Sustainable and efficient deployment of carbon capture and storage (CCS) requires suitable and reliable solutions at all levels of the value chain. Demonstrations of capture and storage technologies developed in the last decades have already realised a TRL able to support a quick CCS deployment, but knowledge gaps still exist regarding which polymer materials may be safely and effectively used in the CO2 transport infrastructure (e.g., elastomeric seals, gaskets, pipe liners etc as leakage seals and protective barriers). Transport of supercritical CO2 by pipeline or transport of cryo-compressed CO2 by ship create very different, but both highly demanding environments. These environments have different effects on polymeric materials and can lead to transient and permanent changes in the materials (such as stiffening, cracking, seal leakage and premature part failure), resulting in re-emission of the CO2 during transport.
The CO2 EPOC project aims to close these knowledge gaps by investigating the compatibility between polymeric materials and CO2 streams. A multilevel approach will be used, from experimental characterization of how representative polymers react to CO2 (including contaminants), to fundamental modelling to predict this behavior in other application scenarios. This knowledge will be disseminated to close these knowledge gaps and enable more informed polymeric material selection within the CO2 transport chain.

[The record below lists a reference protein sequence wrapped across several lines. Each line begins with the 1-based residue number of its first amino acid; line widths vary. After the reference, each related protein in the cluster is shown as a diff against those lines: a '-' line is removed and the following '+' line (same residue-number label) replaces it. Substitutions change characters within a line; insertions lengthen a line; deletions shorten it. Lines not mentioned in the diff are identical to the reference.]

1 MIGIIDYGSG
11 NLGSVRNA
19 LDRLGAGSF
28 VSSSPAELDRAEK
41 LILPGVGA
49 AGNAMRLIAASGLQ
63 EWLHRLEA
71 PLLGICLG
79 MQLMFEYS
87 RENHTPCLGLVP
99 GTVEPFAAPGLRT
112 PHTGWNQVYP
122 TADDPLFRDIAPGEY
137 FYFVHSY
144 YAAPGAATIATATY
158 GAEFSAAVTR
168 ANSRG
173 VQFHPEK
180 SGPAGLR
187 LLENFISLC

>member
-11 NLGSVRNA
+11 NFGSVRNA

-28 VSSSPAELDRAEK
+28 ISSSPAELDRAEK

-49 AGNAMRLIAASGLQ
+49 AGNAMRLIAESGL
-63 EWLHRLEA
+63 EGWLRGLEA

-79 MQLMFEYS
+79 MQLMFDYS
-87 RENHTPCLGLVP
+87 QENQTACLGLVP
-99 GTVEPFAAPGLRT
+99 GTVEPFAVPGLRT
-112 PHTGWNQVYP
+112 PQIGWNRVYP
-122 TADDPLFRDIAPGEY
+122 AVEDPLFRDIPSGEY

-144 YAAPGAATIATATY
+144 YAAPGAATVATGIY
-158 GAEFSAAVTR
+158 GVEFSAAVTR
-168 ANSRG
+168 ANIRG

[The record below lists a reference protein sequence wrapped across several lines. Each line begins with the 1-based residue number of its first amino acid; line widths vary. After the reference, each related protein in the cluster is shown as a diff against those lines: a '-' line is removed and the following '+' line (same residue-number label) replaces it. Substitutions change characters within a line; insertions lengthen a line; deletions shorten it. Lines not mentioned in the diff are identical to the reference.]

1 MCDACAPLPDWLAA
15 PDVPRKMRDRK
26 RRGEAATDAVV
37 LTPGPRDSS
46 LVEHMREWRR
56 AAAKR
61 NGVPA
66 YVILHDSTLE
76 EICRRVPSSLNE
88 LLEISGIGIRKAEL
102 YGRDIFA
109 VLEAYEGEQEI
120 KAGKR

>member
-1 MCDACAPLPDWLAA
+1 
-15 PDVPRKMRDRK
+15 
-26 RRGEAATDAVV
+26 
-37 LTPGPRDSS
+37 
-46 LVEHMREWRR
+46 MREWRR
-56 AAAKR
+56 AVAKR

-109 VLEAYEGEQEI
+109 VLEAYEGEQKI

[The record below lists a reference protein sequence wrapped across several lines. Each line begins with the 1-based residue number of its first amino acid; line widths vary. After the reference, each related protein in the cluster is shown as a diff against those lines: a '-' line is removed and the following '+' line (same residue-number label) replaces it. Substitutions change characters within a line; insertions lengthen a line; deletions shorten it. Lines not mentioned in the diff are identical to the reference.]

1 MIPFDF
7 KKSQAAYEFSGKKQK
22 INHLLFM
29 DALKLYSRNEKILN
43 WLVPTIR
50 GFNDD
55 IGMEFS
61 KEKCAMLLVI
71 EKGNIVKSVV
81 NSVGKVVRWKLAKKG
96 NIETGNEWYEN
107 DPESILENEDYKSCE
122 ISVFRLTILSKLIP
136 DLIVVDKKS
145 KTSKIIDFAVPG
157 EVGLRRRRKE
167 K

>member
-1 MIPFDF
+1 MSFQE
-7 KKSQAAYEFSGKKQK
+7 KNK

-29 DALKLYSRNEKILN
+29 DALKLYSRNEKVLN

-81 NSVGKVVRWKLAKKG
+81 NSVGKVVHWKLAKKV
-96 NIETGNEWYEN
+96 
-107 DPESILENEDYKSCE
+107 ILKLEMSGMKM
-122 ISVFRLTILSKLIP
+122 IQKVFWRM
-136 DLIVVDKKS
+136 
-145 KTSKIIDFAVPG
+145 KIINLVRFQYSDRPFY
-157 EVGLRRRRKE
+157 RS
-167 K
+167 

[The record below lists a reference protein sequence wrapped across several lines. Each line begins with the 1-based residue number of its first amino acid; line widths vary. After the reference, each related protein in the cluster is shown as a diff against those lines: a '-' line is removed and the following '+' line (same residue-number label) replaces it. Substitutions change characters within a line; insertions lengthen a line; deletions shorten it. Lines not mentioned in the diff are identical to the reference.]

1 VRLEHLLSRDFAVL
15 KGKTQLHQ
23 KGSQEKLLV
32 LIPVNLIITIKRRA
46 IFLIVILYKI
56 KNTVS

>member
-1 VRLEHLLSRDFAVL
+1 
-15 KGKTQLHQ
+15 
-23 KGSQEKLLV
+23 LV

The CO2 EPOC project is a collaboration between SINTEF, University of Oslo and University of Bologna and the industial partners Equinor, Total Energies, Gassco, SAIPEM and Shell. The project is financially supported by The Research Council of Norway, via the CLIMIT Programme under grant 308765.